What the Fed is doing now is using words. They are trying to talk the market up. It works (for now). Whenever they announce the possibility of easing or the cessation of tightening, you get a nice pop in the stock market. They are hoping that they can elevate asset prices until the China trade deal gets signed and until the turmoil in the Middle East has settled. That will also give the markets a pop, and that will keep the economy growing for a while. It will allow them to raise interest rates another couple of percentage points at the short end of the spectrum to give them ammo for the next recession.

    They really do not want to start cutting right now. From here, they really do not have much room to cut. I think it is highly unlikely that they are going to get what they want. In other words, it is an economy that grows for the next three years and allows them to raise the Fed funds rate to 5 or 6%. That is really, really unlikely in the scheme of things. They are going to be forced in the recession that is probably imminent just because the expansion has been going on for way longer than a normal expansion. It is going to run out of steam pretty soon. They are going to be forced to cut interest rates to zero and beyond.

    That is why Powell was talking about that. Now he is talking about the effective lower bound of interest rates which is below 0%, we found out in this last cycle. We do not know how far below zero it is. That is what we are going to find out this time around. In other words, how negative can you make interest rates before it becomes the problem rather than the solution? From an economic theory standpoint, that is fascinating. That is the kind of experiment you never expect to see in the real world. We are going to do it this time.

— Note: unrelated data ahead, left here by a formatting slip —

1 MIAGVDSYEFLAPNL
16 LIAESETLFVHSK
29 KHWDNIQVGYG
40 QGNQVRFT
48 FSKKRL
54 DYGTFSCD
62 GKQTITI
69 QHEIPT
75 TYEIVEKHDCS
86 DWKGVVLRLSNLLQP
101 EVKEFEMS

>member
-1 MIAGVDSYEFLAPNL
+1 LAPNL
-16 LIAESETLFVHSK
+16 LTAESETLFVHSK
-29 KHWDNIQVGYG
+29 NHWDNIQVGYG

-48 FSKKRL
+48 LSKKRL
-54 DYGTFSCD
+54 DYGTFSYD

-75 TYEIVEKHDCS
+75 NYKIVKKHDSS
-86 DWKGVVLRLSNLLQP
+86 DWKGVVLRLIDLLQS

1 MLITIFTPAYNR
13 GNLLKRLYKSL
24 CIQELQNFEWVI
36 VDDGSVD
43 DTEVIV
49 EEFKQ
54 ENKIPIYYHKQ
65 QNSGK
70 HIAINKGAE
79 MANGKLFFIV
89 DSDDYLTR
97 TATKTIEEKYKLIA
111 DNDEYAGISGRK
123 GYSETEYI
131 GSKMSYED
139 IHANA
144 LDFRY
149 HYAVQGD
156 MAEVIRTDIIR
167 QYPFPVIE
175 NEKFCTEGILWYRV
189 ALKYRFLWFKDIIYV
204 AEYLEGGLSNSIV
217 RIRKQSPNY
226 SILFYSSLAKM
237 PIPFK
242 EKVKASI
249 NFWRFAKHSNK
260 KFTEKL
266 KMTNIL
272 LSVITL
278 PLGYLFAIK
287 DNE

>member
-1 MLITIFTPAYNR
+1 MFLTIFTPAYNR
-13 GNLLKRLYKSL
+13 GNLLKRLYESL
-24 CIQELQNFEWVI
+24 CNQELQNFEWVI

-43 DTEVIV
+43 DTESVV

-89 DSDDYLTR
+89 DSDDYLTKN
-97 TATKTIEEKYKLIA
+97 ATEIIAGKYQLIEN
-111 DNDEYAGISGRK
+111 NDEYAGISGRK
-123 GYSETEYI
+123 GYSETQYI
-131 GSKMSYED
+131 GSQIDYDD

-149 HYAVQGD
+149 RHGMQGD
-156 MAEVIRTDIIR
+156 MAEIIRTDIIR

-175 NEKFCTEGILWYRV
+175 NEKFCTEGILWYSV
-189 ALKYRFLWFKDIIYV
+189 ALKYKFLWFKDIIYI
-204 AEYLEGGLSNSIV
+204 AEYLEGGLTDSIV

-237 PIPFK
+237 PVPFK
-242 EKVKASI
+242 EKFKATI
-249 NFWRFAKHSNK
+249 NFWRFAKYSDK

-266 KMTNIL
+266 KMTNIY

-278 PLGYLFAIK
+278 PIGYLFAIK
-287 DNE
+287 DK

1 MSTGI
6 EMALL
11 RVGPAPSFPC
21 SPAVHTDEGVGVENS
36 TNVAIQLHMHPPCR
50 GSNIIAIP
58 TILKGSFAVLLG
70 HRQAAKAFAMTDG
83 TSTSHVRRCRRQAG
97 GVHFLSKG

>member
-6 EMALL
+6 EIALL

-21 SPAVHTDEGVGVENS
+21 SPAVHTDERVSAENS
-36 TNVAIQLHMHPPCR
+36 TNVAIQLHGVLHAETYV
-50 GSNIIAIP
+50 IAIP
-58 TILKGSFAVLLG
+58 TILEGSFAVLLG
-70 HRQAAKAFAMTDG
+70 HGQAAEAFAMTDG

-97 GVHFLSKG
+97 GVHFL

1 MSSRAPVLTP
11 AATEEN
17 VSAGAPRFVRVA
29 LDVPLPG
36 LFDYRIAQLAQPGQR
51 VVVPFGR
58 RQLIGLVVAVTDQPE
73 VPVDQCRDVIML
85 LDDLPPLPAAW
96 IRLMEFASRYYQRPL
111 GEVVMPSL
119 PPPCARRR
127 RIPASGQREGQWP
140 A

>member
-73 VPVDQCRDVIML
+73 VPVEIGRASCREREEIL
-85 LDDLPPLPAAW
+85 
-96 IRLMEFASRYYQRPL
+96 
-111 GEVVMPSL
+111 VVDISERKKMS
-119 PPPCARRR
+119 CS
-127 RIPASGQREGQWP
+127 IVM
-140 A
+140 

We are going to find out what the absolute lowest level interest rates can go to before it blows up the system. I do not use the words “blow up” lightly. That is what could really happen when interest rates get down to that point, and it turns out they do not work. Then it is game over.

    Click to listen to a sample of this Off the Cuff Podcast or Enroll today to access the full audio as well as all of PeakProsperity.com’s other premium content.

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  • Blog
    Lightspring/Shutterstock

    The Banquet Of Consequences Is Being Served

    Prepared just for us by the central banking cartel
    by Adam Taggart

    Wednesday, September 28, 2016, 1:58 PM

    3

    The Fed and its central banking brethren (most notably the European Central Bank, Bank of Japan, Bank of England and Bank of China), have decided to sacrifice investing for tomorrow (namely savings and productive enterprise) in favor of higher prices today for financial assets. By keeping interest rates historically low — and increasingly negative — around the world, they have pushed capital much farther out the risk curve than it deserves to be, added trillions of more debt into an already dangerously over-leveraged economy, and lavishly rewarded the rich elite at the expense of everyone else.